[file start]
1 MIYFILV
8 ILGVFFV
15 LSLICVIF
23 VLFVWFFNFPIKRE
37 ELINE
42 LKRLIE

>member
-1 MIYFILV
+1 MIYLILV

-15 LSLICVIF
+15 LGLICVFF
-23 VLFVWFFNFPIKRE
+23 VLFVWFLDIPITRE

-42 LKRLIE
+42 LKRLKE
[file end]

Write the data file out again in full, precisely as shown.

1 MIYFILV
8 ILGVFFV
15 LSLICVIF
23 VLFVWFFNFPIKRE
37 ELINE
42 LKRLIE

>member
-1 MIYFILV
+1 MIYLILV

-15 LSLICVIF
+15 LGLICVFF
-23 VLFVWFFNFPIKRE
+23 VLFVWFLDIPITRE

-42 LKRLIE
+42 LKRLKE